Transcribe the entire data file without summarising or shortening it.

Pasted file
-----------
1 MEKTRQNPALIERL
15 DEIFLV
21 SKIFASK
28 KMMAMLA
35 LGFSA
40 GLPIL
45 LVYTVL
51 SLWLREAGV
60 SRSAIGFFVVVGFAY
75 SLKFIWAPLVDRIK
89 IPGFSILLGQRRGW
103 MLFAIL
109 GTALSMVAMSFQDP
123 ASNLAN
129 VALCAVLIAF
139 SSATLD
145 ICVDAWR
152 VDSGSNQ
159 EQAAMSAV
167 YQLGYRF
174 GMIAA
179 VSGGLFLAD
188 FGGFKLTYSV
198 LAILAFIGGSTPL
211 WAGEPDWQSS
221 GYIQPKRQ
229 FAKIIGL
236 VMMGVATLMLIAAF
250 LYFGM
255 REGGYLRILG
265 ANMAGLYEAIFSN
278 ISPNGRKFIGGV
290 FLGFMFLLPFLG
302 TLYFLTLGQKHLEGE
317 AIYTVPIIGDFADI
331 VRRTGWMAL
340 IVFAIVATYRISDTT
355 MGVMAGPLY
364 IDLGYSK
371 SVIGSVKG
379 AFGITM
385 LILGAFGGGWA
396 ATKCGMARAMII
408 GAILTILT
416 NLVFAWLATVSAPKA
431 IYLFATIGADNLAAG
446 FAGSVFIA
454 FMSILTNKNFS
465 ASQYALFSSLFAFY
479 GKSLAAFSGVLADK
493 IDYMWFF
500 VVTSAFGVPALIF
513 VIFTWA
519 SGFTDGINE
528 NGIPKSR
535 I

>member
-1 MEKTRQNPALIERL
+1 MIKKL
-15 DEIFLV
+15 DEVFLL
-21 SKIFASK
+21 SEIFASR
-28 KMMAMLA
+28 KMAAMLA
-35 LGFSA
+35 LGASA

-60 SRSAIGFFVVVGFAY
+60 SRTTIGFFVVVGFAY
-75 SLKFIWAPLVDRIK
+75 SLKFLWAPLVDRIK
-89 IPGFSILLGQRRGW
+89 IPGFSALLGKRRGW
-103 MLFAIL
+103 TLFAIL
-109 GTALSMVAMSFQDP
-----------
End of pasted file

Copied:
1 MEKTRQNPALIERL
15 DEIFLV
21 SKIFASK
28 KMMAMLA
35 LGFSA
40 GLPIL
45 LVYTVL
51 SLWLREAGV
60 SRSAIGFFVVVGFAY
75 SLKFIWAPLVDRIK
89 IPGFSILLGQRRGW
103 MLFAIL
109 GTALSMVAMSFQDP
123 ASNLAN
129 VALCAVLIAF
139 SSATLD
145 ICVDAWR
152 VDSGSNQ
159 EQAAMSAV
167 YQLGYRF
174 GMIAA
179 VSGGLFLAD
188 FGGFKLTYSV
198 LAILAFIGGSTPL
211 WAGEPDWQSS
221 GYIQPKRQ
229 FAKIIGL
236 VMMGVATLMLIAAF
250 LYFGM
255 REGGYLRILG
265 ANMAGLYEAIFSN
278 ISPNGRKFIGGV
290 FLGFMFLLPFLG
302 TLYFLTLGQKHLEGE
317 AIYTVPIIGDFADI
331 VRRTGWMAL
340 IVFAIVATYRISDTT
355 MGVMAGPLY
364 IDLGYSK
371 SVIGSVKG
379 AFGITM
385 LILGAFGGGWA
396 ATKCGMARAMII
408 GAILTILT
416 NLVFAWLATVSAPKA
431 IYLFATIGADNLAAG
446 FAGSVFIA
454 FMSILTNKNFS
465 ASQYALFSSLFAFY
479 GKSLAAFSGVLADK
493 IDYMWFF
500 VVTSAFGVPALIF
513 VIFTWA
519 SGFTDGINE
528 NGIPKSR
535 I

>member
-1 MEKTRQNPALIERL
+1 MIKKL
-15 DEIFLV
+15 DEVFLL
-21 SKIFASK
+21 SEIFASR
-28 KMMAMLA
+28 KMAAMLA
-35 LGFSA
+35 LGASA

-60 SRSAIGFFVVVGFAY
+60 SRTTIGFFVVVGFAY
-75 SLKFIWAPLVDRIK
+75 SLKFLWAPLVDRIK
-89 IPGFSILLGQRRGW
+89 IPGFSALLGKRRGW
-103 MLFAIL
+103 TLFAIL
-109 GTALSMVAMSFQDP